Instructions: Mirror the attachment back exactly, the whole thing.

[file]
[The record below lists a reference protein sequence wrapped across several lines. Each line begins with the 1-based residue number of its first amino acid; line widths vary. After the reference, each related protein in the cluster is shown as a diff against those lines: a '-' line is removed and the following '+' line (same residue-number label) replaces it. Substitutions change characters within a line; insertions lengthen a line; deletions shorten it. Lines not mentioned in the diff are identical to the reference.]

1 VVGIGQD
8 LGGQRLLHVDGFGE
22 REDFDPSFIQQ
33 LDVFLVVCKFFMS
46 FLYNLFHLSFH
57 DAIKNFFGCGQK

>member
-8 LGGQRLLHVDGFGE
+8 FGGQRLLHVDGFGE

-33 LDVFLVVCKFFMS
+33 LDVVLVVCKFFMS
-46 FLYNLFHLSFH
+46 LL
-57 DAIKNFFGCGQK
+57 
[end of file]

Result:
[The record below lists a reference protein sequence wrapped across several lines. Each line begins with the 1-based residue number of its first amino acid; line widths vary. After the reference, each related protein in the cluster is shown as a diff against those lines: a '-' line is removed and the following '+' line (same residue-number label) replaces it. Substitutions change characters within a line; insertions lengthen a line; deletions shorten it. Lines not mentioned in the diff are identical to the reference.]

1 VVGIGQD
8 LGGQRLLHVDGFGE
22 REDFDPSFIQQ
33 LDVFLVVCKFFMS
46 FLYNLFHLSFH
57 DAIKNFFGCGQK

>member
-8 LGGQRLLHVDGFGE
+8 FGGQRLLHVDGFGE

-33 LDVFLVVCKFFMS
+33 LDVVLVVCKFFMS
-46 FLYNLFHLSFH
+46 LL
-57 DAIKNFFGCGQK
+57 